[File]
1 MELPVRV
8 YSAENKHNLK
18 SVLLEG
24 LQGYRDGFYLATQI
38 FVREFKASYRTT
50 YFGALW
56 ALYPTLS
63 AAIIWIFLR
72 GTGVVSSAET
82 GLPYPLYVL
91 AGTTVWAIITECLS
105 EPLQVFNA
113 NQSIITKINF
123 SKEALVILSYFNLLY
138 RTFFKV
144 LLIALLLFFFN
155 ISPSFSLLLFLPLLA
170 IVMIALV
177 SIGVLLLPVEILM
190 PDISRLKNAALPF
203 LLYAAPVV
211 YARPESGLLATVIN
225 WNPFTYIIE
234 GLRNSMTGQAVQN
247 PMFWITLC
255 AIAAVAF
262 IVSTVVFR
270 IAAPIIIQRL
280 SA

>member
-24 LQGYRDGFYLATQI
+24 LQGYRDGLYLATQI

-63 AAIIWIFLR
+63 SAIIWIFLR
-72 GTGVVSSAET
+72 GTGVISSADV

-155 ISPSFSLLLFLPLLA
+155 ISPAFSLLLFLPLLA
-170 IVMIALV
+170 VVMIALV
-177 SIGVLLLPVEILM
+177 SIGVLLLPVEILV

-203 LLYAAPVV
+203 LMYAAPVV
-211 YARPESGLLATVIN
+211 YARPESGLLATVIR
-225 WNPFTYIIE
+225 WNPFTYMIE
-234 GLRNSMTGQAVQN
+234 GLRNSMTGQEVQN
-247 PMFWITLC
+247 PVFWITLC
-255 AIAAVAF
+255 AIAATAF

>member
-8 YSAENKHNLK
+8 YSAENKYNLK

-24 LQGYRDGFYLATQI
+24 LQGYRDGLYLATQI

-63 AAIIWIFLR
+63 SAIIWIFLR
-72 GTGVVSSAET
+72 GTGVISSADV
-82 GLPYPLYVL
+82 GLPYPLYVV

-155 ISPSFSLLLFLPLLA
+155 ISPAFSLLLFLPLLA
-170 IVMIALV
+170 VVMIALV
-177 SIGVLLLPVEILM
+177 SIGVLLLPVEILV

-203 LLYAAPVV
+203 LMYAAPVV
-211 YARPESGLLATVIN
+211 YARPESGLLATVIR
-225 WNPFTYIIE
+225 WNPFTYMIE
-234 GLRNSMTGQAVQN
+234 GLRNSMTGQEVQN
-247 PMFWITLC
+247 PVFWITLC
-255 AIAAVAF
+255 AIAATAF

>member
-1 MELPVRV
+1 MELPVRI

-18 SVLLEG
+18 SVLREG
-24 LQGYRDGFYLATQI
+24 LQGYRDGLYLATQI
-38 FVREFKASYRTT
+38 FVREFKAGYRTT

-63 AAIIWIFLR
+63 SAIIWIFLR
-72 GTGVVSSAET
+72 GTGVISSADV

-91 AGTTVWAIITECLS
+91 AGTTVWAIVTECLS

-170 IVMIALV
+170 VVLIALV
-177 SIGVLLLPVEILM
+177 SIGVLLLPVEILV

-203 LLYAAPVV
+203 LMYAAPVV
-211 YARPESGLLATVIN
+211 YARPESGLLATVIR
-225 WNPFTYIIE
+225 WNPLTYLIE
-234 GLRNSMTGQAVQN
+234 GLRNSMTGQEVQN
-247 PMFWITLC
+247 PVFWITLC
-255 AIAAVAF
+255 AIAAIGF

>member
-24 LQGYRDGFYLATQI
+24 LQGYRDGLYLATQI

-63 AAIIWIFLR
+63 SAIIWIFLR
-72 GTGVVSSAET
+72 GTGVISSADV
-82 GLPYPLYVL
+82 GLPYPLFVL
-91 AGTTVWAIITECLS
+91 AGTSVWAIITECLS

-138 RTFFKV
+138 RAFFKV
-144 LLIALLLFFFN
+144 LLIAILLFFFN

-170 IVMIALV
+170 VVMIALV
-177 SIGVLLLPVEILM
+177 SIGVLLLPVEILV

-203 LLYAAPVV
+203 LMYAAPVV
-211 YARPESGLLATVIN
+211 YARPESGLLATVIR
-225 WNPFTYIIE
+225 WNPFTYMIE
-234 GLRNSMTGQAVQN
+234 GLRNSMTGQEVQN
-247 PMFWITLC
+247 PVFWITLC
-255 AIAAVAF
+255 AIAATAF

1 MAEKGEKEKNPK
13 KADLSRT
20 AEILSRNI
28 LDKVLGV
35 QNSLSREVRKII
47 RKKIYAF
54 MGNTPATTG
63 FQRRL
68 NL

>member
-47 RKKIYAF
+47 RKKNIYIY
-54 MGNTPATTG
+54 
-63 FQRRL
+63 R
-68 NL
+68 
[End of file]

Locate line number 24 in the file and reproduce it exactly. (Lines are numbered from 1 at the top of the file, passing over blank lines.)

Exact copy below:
234 GLRNSMTGQAVQN